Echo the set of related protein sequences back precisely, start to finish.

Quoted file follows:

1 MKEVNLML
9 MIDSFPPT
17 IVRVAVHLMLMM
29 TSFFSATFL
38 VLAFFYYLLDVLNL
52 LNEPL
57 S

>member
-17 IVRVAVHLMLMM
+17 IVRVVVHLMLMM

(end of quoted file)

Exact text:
1 MKEVNLML
9 MIDSFPPT
17 IVRVAVHLMLMM
29 TSFFSATFL
38 VLAFFYYLLDVLNL
52 LNEPL
57 S

>member
-17 IVRVAVHLMLMM
+17 IVRVVVHLMLMM